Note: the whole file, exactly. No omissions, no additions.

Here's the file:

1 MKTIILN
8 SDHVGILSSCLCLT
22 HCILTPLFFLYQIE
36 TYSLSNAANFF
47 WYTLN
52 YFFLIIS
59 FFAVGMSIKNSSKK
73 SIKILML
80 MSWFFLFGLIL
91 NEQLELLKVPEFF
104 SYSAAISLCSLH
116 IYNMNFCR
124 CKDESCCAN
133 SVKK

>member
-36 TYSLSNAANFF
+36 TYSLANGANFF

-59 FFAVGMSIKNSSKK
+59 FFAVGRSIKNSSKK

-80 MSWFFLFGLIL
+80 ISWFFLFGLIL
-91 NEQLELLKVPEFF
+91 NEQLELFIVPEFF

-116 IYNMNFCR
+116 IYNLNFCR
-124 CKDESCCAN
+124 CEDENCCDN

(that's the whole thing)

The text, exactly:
1 MKTIILN
8 SDHVGILSSCLCLT
22 HCILTPLFFLYQIE
36 TYSLSNAANFF
47 WYTLN
52 YFFLIIS
59 FFAVGMSIKNSSKK
73 SIKILML
80 MSWFFLFGLIL
91 NEQLELLKVPEFF
104 SYSAAISLCSLH
116 IYNMNFCR
124 CKDESCCAN
133 SVKK

>member
-36 TYSLSNAANFF
+36 TYSLANGANFF

-59 FFAVGMSIKNSSKK
+59 FFAVGRSIKNSSKK

-80 MSWFFLFGLIL
+80 ISWFFLFGLIL
-91 NEQLELLKVPEFF
+91 NEQLELFIVPEFF

-116 IYNMNFCR
+116 IYNLNFCR
-124 CKDESCCAN
+124 CEDENCCDN